13 Songs, 1 Hour 12 Minutes


About Afro Celt Sound System

The traditional music of Western Africa and Ireland is fused into a seamless blend by Afro Celt Sound System. The band's exciting performances have become a popular attraction at the WOMAD festival in Reading, England, since 1995, while their 1996 debut album, Volume 1, remains one of the most successful examples of cultural exchange. Afro Celt Sound System bring together top-ranked musicians, including traditional Irish vocalist Iarla Ó Lionáird, Uillean pipers Davy Spillane (Moving Hearts) and Ronan Browne, whistle player James McNally (the Pogues), Kenya nyatiti player Ayub Ogada, and Baaba Maal bandmembers Kauwding Cissakho and Massamba Diop. Jo Bruce, the son of British bassist/vocalist Jack Bruce (Cream), rounds out the group on keyboards and electronic programming. Engineer, producer and programmer Martin Russell, is the band's behind the scenes member, integral to its sound from inception. Several tracks on the band's debut album, produced by Grammy-nominated producer Simon Emmerson, featured members of Shooglenifty on mandolin, bongos, banjo, guitar, and fiddle. Released initially on the EMD/Real World label, Volume 1 was issued in the U.S. by Caroline Records. Afro Celt Sound System made their U.S. concert debut in July 1997. Their second album, Volume 2: Release, was finally issued in 1999 by Real World. Volume 3: Further in Time, which featured guest vocals on "Life Begins Again" by Robert Plant, was released in spring 2001. Seed followed in 2003, with the accompanying Pod DVD arriving the following year. In 2005, the group found a new home on the Narada label with Volume 5: Anatomic a set of remixes and new tracks.

The band's history becomes complicated here. ACSS continued to play live over the next five years, but all of its members were involved in other projects and had become dormant as a unit. In 2010, Russell and McNally assembled the double-disc retrospective Capture. That project provided the spark of renewal for the unit. A new recording was begun, and touring resumed.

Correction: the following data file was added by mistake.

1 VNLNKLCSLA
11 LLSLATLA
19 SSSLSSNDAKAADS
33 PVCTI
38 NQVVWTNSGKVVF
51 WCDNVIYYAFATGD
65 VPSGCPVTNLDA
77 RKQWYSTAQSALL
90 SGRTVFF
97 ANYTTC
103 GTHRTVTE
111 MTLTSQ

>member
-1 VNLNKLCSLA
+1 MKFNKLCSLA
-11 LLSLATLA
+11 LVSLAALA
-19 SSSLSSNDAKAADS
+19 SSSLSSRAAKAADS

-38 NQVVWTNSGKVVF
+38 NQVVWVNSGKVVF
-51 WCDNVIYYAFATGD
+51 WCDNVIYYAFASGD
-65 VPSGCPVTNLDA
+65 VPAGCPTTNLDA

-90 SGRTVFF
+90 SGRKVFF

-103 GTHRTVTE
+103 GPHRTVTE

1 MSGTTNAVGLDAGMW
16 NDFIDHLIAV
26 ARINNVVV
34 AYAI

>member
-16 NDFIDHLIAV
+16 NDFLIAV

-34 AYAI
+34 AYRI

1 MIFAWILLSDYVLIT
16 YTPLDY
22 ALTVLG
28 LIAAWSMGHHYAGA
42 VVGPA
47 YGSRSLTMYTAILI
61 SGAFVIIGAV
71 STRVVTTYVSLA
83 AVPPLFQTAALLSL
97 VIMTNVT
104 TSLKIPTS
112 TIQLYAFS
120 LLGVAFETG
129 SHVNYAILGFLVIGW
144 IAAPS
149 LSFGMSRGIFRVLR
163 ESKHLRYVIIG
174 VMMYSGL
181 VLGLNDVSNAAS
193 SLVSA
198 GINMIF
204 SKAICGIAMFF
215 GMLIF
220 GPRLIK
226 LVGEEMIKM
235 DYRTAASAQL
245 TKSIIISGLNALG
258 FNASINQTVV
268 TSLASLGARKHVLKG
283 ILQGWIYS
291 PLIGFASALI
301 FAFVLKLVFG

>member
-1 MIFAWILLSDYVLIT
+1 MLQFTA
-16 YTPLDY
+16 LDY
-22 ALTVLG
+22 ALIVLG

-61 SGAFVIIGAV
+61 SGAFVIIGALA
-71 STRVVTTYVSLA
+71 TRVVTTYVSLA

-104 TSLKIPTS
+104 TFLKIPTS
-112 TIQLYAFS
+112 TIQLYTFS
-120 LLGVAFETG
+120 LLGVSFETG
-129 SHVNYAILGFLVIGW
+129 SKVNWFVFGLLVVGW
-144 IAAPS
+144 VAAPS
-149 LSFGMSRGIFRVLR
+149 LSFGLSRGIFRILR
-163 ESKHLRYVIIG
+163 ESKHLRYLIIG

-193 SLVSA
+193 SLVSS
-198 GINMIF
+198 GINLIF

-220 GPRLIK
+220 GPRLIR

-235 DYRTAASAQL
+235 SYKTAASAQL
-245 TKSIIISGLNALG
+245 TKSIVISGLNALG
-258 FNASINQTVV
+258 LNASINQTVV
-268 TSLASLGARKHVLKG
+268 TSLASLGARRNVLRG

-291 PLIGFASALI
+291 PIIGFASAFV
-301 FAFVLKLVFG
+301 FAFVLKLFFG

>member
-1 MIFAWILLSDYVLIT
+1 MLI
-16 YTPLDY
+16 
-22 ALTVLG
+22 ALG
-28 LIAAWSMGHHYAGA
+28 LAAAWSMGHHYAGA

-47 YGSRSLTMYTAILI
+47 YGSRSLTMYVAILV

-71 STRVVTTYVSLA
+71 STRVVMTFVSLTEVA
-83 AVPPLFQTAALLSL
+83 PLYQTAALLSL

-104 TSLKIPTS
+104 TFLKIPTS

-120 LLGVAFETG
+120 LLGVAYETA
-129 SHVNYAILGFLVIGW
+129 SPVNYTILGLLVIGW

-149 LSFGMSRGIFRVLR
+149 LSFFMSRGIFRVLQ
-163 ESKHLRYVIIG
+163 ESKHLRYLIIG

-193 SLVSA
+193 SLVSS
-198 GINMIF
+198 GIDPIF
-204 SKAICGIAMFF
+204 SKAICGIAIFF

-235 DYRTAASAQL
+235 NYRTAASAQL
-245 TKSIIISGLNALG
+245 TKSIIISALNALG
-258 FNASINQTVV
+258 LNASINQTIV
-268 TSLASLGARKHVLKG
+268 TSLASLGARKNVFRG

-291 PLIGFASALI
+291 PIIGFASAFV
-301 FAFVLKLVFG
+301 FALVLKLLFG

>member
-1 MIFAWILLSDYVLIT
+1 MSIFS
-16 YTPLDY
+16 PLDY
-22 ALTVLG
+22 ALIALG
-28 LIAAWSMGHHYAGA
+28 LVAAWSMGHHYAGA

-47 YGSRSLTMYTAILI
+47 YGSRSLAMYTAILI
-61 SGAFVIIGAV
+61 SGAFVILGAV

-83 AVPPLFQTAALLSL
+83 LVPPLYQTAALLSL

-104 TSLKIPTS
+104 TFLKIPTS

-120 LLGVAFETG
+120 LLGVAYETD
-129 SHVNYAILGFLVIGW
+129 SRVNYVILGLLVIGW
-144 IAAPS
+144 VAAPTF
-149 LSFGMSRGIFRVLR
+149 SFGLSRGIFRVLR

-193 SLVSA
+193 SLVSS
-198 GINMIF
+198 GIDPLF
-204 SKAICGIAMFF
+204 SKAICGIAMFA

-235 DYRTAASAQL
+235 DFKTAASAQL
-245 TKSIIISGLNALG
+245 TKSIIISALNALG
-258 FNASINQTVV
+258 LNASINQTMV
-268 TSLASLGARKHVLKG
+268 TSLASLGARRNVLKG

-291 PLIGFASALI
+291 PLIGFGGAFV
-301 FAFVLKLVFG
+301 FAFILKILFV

In early 2015, the band had played to audiences totaling more than 750,000 in the EU and recorded a live DVD. In the midst of a short break -- with more concerts planned for the remainder of the year -- Emmerson announced his departure, suggesting the band hire a replacement for the remainder of the tour. They did so. In May, Emmerson sent a letter to his former bandmembers, informing them that he had formed a new three-way partnership that would primarily involve himself, Johnny Kalsi (Transglobal Underground) and N'Faly Kouyaté. He extended the possibility of including the other original ACSS members Russell and McNally. They declined.

Emmerson went a step further and applied for a registered trademark of the Afro Celt Sound System name in the UK and sought to register further trademarks in the US, Canada and te remainder of the EU. In October announced a new album and tour dates for the following year. This was actively promoted on social media.

Negotiations between the parties continued, but broke down the end of 2015. The standing members of the original ACSS filed legal challenges to block Emmerson's actions. As a result there were two bands fumctioning with the same name leading to confusion among fans. In April of 2016, as litigation continued but wasn't resolved, Emmerson's version of ACSS released the album Source on ECC. ~ Craig Harris